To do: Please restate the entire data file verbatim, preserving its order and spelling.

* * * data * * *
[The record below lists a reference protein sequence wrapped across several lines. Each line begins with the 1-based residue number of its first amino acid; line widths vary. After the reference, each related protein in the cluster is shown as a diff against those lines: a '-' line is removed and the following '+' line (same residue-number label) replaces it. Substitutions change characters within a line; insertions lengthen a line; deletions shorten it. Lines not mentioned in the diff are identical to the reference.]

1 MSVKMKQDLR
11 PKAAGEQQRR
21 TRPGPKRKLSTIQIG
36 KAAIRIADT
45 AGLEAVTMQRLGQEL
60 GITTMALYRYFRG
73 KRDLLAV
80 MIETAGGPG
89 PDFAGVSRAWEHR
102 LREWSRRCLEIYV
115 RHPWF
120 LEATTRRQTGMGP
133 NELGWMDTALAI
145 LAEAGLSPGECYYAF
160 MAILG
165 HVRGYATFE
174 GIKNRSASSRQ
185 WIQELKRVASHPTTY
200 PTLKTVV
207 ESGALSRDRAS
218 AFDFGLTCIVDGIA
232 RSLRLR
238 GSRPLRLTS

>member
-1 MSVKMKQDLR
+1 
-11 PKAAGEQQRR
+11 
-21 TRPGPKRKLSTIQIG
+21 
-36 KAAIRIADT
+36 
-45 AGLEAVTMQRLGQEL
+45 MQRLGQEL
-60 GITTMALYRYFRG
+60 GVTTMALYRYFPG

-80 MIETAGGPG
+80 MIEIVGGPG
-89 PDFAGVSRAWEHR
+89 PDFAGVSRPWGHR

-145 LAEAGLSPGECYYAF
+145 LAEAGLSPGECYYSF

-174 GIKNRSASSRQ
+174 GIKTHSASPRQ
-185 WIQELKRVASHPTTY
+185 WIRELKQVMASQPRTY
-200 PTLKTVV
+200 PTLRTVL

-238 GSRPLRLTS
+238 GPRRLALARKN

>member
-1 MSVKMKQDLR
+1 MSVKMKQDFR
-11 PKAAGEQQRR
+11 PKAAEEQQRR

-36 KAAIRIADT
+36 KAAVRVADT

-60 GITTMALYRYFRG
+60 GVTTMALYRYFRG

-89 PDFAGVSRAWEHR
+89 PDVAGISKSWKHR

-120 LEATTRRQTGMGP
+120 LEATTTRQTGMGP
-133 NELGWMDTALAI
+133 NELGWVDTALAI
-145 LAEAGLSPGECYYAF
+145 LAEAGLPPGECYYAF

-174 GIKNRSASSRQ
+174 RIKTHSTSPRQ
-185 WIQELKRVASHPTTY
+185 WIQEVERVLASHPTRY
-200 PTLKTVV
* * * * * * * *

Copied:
[The record below lists a reference protein sequence wrapped across several lines. Each line begins with the 1-based residue number of its first amino acid; line widths vary. After the reference, each related protein in the cluster is shown as a diff against those lines: a '-' line is removed and the following '+' line (same residue-number label) replaces it. Substitutions change characters within a line; insertions lengthen a line; deletions shorten it. Lines not mentioned in the diff are identical to the reference.]

1 MSVKMKQDLR
11 PKAAGEQQRR
21 TRPGPKRKLSTIQIG
36 KAAIRIADT
45 AGLEAVTMQRLGQEL
60 GITTMALYRYFRG
73 KRDLLAV
80 MIETAGGPG
89 PDFAGVSRAWEHR
102 LREWSRRCLEIYV
115 RHPWF
120 LEATTRRQTGMGP
133 NELGWMDTALAI
145 LAEAGLSPGECYYAF
160 MAILG
165 HVRGYATFE
174 GIKNRSASSRQ
185 WIQELKRVASHPTTY
200 PTLKTVV
207 ESGALSRDRAS
218 AFDFGLTCIVDGIA
232 RSLRLR
238 GSRPLRLTS

>member
-1 MSVKMKQDLR
+1 
-11 PKAAGEQQRR
+11 
-21 TRPGPKRKLSTIQIG
+21 
-36 KAAIRIADT
+36 
-45 AGLEAVTMQRLGQEL
+45 MQRLGQEL
-60 GITTMALYRYFRG
+60 GVTTMALYRYFPG

-80 MIETAGGPG
+80 MIEIVGGPG
-89 PDFAGVSRAWEHR
+89 PDFAGVSRPWGHR

-145 LAEAGLSPGECYYAF
+145 LAEAGLSPGECYYSF

-174 GIKNRSASSRQ
+174 GIKTHSASPRQ
-185 WIQELKRVASHPTTY
+185 WIRELKQVMASQPRTY
-200 PTLKTVV
+200 PTLRTVL

-238 GSRPLRLTS
+238 GPRRLALARKN

>member
-1 MSVKMKQDLR
+1 MSVKMKQDFR
-11 PKAAGEQQRR
+11 PKAAEEQQRR

-36 KAAIRIADT
+36 KAAVRVADT

-60 GITTMALYRYFRG
+60 GVTTMALYRYFRG

-89 PDFAGVSRAWEHR
+89 PDVAGISKSWKHR

-120 LEATTRRQTGMGP
+120 LEATTTRQTGMGP
-133 NELGWMDTALAI
+133 NELGWVDTALAI
-145 LAEAGLSPGECYYAF
+145 LAEAGLPPGECYYAF

-174 GIKNRSASSRQ
+174 RIKTHSTSPRQ
-185 WIQELKRVASHPTTY
+185 WIQEVERVLASHPTRY
-200 PTLKTVV